CHENNAI: By selecting Karun Nair for England on the back of good domestic and A run, and then omitting him for West Indies, India’s selectors seem to have questioned not just the middle-order batsman’s abilities, but their own choice.
Whichever way you look at it, it is hard to not sympathise with Karun. He warmed the bench for the first four Tests against England, only to be overlooked for Hanuma Vihari.
Before the squad for the two Tests against West Indies was named, no one would have expected Karun to be left out. After England, the axe had been hanging over at least a couple of players. The team management had been hinting at looking ahead to Australia by omitting those who haven’t performed overseas.
Midway through the England tour, it fell on Murali Vijay, who had been a pale shadow of himself in recent times. It’s again fallen on Shikhar Dhawan, as expected. After the year-long merry-go-round between these two and KL Rahul, India have let go of not one, but two. Prithvi Shaw and Mayank Agarwal will soon try and understand how this game of musical chairs plays out.
But, what about Karun? Having made it to the squad after a year, the door has been slammed on him again. The worst part is that he doesn’t know why. “We (Karun, selectors and the management) haven’t had any conversations. Nothing. It’s difficult, but I haven’t gone and asked anything,” he told Cricbuzz.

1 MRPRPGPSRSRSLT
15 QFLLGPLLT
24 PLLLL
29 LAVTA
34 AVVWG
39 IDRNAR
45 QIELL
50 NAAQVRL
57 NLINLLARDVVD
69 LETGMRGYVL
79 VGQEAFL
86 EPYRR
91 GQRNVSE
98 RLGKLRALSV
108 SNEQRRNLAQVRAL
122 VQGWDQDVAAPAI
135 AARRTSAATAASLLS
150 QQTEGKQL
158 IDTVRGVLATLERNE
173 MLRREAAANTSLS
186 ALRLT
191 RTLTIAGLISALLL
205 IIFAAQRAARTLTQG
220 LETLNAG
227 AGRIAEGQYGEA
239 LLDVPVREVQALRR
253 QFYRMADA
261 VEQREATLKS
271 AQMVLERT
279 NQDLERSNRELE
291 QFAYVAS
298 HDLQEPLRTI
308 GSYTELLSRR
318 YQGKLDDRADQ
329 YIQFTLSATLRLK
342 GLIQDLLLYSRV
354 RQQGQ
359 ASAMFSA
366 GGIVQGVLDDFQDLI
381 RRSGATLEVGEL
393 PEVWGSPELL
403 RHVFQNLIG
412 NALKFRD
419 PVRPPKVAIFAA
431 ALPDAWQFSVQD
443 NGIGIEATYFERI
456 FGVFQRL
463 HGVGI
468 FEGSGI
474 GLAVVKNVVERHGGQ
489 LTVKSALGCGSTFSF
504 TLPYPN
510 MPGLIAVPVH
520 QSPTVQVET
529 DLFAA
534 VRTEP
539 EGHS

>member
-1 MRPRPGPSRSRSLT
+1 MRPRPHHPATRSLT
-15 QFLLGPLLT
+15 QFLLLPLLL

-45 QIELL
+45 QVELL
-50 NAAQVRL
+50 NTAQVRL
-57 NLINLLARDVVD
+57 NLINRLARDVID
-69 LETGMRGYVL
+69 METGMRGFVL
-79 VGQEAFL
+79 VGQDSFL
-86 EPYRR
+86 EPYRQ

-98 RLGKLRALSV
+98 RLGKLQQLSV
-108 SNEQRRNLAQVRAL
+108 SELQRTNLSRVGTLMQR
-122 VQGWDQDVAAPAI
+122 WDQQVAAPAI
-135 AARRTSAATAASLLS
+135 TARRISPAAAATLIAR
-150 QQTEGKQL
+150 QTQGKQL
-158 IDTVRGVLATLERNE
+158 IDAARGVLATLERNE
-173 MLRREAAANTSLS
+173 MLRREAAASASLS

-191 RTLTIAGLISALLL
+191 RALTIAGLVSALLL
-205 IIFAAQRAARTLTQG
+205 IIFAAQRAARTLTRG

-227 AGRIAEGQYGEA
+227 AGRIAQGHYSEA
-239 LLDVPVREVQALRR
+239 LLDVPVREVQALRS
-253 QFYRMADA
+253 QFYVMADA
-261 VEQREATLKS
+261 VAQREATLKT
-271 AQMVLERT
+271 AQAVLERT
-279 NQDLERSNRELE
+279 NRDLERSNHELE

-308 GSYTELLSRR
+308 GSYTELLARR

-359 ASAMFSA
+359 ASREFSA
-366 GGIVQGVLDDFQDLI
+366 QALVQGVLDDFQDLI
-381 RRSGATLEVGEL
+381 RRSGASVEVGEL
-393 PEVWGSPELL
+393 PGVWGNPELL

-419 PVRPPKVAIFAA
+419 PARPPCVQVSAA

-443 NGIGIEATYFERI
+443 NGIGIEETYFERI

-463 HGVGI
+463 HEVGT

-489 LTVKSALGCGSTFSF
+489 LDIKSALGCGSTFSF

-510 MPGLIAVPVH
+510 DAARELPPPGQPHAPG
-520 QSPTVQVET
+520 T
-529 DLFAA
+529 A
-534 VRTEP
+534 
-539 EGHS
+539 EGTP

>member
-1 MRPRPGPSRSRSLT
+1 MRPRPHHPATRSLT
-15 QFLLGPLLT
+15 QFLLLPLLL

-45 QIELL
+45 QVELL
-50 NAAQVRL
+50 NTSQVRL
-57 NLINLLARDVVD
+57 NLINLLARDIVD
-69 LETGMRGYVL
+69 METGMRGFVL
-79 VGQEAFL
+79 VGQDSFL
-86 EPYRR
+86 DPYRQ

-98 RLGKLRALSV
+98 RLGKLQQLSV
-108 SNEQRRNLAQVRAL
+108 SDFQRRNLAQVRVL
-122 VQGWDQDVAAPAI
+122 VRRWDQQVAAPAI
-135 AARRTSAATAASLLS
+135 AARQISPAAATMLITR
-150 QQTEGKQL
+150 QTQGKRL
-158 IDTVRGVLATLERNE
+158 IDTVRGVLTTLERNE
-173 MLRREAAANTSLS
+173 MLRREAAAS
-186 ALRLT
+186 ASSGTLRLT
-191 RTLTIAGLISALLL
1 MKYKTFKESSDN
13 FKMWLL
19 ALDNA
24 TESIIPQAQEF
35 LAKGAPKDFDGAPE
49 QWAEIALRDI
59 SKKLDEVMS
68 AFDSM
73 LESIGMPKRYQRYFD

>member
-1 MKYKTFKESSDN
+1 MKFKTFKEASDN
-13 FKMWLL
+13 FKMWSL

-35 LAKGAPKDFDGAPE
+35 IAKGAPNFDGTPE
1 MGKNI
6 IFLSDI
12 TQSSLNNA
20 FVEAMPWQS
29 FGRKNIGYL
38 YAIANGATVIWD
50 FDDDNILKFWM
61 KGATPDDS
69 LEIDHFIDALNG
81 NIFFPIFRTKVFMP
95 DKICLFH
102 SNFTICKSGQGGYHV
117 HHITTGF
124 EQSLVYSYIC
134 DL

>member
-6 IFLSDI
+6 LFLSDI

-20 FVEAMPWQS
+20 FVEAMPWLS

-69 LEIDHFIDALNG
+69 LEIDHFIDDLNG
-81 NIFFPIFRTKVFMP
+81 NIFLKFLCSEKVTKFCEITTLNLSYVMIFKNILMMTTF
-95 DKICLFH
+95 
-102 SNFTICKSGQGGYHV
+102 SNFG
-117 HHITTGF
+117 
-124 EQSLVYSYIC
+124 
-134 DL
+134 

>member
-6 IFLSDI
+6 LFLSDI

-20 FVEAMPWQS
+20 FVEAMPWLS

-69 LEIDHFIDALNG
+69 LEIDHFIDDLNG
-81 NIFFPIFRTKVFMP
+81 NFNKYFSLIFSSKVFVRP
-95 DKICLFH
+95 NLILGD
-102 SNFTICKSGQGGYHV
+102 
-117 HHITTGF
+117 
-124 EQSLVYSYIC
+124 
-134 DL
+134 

That in itself is a surprise. For selection committee chairman MSK Prasad has time and again pointed out that communication between selectors and players is clear. So much so that the latter know where they are in the pecking order. India A players have frequently revealed that selectors ask them to work on specific areas to fill up a hole in the national squad. Rishabh Pant and Vihari are two beneficiaries.
But Karun’s episode isn’t a one-off occurrence, nor can it be blamed on selectors alone. A few calls have been made where the team management hasn’t appeared to be on the same page as selectors. When Agarwal made a strong case for himself over the last domestic season, the selectors threw up his name for South Africa and England. But they received contrasting signals from the team management. That instance falls in line with Karun’s narrative of being ignored.
In the past, Prasad has given cushion to a few players when they needed it the most. By backing Wriddhiman Saha as the first-choice wicketkeeper when Parthiv Patel — his replacement — was making runs, they helped the former concentrate on rehabilitation rather than worry about his place. When the team management wanted Yuzvendra Chahal for South Africa, he backed R Ashwin and R Jadeja.
Karun finds himself in unfamiliar territory. In the time he has spent on the bench, he could have easily been released for India A series at home. He would have hoped to cash in against West Indies and make a strong case for Australia. But Karun will now join Karnataka, wondering when he will hear from selectors or team management next.